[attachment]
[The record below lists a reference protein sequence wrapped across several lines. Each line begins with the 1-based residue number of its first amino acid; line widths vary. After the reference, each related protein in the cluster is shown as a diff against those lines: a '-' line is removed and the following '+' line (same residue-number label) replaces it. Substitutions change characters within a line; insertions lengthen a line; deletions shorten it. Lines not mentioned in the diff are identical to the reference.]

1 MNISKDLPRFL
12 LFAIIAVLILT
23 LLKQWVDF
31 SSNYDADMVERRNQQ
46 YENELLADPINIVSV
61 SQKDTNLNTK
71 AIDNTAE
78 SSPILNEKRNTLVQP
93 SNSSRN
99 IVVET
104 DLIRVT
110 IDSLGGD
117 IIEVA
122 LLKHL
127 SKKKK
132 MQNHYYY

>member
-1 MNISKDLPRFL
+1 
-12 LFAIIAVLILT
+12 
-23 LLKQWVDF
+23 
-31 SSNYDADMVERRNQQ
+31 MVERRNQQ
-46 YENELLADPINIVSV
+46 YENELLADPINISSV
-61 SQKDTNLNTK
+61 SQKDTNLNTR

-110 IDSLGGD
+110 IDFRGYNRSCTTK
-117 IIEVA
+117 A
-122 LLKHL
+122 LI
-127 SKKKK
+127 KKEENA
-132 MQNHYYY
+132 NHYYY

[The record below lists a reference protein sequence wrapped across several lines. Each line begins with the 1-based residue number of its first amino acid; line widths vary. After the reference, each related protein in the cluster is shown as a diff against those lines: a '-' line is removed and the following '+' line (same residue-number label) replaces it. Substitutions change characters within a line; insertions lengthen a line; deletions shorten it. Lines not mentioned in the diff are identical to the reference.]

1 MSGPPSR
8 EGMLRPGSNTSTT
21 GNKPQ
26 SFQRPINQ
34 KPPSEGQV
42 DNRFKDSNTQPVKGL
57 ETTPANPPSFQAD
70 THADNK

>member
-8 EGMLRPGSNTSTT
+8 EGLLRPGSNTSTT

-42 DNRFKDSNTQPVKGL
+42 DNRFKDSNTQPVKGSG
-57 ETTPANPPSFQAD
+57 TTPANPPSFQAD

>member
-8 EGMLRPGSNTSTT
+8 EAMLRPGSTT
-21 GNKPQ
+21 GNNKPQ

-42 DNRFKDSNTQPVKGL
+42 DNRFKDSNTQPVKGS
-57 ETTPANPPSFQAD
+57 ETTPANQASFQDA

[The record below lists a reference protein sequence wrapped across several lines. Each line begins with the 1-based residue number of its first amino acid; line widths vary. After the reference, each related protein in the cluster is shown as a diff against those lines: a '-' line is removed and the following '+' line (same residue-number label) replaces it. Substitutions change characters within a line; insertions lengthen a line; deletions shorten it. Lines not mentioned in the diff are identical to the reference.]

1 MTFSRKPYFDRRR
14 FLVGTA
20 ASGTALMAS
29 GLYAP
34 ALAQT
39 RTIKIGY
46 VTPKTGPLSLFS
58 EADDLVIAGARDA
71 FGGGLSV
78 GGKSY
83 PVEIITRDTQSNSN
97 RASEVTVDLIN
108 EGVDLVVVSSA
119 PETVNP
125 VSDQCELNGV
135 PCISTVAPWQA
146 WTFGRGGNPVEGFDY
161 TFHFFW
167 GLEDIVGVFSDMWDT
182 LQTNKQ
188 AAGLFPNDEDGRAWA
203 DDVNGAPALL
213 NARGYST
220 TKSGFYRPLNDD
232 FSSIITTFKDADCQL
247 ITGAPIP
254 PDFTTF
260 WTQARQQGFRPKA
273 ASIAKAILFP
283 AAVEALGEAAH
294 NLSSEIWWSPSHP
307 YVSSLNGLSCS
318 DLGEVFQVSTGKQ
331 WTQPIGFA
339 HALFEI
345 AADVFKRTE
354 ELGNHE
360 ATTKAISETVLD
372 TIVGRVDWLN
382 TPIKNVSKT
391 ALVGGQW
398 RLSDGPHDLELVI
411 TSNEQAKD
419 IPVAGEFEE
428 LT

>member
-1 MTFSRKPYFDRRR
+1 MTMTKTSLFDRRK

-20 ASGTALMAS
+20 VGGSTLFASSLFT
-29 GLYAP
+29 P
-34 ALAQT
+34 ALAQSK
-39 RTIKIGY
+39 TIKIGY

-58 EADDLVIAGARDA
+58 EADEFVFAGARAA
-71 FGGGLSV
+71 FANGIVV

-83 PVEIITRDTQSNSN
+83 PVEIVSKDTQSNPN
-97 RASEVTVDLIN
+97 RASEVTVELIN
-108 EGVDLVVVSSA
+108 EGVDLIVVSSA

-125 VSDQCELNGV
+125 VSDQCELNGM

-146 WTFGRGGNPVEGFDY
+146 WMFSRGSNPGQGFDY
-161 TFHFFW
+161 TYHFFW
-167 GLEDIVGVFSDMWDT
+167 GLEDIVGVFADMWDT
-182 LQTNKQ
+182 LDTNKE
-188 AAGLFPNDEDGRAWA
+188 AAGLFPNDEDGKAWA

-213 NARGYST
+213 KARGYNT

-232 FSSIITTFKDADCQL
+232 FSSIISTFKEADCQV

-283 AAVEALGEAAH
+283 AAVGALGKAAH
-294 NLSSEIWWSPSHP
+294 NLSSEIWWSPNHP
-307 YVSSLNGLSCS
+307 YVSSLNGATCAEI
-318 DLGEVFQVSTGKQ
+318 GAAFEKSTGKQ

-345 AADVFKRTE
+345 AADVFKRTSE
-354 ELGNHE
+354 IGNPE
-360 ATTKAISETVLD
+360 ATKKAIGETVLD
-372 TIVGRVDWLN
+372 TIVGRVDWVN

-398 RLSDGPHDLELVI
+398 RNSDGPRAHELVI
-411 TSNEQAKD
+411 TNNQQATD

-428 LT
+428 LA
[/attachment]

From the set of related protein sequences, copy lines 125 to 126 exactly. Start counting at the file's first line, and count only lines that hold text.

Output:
-71 FGGGLSV
+71 FANGIVV